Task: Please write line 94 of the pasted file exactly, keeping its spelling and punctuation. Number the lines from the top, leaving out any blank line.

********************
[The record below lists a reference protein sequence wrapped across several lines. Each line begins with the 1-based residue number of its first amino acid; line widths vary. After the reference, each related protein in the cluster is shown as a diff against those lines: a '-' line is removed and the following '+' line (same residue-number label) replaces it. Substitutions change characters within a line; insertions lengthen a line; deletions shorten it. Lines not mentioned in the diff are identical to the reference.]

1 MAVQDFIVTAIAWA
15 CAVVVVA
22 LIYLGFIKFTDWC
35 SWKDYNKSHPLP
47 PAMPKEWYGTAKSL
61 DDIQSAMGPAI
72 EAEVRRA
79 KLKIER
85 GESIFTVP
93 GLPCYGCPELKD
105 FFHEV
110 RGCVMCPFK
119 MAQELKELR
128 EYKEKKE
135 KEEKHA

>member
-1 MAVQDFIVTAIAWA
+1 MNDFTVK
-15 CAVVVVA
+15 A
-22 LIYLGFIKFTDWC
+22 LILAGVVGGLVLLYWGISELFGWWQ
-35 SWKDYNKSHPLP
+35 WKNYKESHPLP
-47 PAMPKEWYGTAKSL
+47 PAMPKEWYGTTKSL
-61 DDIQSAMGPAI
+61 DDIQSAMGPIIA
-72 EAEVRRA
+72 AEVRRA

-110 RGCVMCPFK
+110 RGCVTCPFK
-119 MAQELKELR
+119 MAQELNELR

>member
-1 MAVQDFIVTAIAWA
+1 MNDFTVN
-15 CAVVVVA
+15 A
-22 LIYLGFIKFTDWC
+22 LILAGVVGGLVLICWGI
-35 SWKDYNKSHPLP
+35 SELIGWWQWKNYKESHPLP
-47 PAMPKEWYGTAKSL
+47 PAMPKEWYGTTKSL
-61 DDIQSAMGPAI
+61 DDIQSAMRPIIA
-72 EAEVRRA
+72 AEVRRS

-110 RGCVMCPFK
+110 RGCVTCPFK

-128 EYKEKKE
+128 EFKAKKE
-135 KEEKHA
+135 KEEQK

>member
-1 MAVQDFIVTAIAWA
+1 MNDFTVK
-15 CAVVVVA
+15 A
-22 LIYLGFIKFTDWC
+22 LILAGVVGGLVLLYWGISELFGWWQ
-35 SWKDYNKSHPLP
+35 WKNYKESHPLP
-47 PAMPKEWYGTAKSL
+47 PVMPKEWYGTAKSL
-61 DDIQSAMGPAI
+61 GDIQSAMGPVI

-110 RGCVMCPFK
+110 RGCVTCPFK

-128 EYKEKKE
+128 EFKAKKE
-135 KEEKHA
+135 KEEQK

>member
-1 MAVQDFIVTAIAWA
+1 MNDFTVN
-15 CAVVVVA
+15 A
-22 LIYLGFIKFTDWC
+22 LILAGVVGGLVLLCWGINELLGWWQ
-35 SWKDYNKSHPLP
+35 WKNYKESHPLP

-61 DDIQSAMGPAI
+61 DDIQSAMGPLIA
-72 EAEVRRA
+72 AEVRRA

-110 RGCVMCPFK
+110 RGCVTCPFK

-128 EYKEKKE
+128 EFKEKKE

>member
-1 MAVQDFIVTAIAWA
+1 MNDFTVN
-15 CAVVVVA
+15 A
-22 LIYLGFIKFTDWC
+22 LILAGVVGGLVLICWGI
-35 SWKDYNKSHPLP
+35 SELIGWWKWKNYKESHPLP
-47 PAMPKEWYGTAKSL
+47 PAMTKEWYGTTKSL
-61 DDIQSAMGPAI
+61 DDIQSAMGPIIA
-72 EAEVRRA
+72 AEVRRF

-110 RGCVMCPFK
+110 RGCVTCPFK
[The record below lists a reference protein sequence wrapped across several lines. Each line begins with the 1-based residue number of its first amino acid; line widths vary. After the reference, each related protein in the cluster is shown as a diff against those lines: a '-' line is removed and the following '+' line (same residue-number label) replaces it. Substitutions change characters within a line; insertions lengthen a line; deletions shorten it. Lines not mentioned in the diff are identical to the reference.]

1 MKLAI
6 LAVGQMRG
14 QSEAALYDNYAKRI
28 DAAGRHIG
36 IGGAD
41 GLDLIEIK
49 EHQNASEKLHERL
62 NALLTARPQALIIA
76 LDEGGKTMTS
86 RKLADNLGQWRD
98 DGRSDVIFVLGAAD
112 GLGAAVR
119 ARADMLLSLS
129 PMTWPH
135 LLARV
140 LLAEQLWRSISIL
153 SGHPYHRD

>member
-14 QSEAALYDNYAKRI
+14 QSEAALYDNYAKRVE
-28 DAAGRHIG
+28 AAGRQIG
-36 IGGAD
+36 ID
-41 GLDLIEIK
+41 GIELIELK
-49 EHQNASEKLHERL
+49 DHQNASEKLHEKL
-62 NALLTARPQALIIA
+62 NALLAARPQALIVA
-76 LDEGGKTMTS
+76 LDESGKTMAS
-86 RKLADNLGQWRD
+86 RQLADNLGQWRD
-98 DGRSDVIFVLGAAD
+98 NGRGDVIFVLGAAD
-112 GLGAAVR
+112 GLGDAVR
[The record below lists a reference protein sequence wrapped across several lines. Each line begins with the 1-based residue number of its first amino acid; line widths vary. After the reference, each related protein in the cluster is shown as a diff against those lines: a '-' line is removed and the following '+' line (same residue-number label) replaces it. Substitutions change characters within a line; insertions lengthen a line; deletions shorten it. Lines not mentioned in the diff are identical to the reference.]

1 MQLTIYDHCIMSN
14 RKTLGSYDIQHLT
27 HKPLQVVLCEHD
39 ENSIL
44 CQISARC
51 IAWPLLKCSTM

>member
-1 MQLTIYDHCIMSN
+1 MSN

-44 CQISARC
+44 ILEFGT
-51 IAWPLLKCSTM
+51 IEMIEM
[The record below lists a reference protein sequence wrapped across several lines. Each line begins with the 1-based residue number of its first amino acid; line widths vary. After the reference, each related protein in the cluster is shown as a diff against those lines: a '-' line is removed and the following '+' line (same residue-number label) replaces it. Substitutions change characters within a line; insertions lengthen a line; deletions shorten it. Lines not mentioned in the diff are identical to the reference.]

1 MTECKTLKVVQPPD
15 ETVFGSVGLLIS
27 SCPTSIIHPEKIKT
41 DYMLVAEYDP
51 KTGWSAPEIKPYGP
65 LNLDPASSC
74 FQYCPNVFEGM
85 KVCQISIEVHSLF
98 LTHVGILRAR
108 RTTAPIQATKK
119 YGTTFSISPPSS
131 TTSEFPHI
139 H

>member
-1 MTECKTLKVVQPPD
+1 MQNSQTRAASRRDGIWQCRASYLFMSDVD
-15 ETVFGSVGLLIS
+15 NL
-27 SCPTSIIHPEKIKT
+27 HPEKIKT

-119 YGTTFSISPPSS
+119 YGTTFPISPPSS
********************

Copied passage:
-1 MAVQDFIVTAIAWA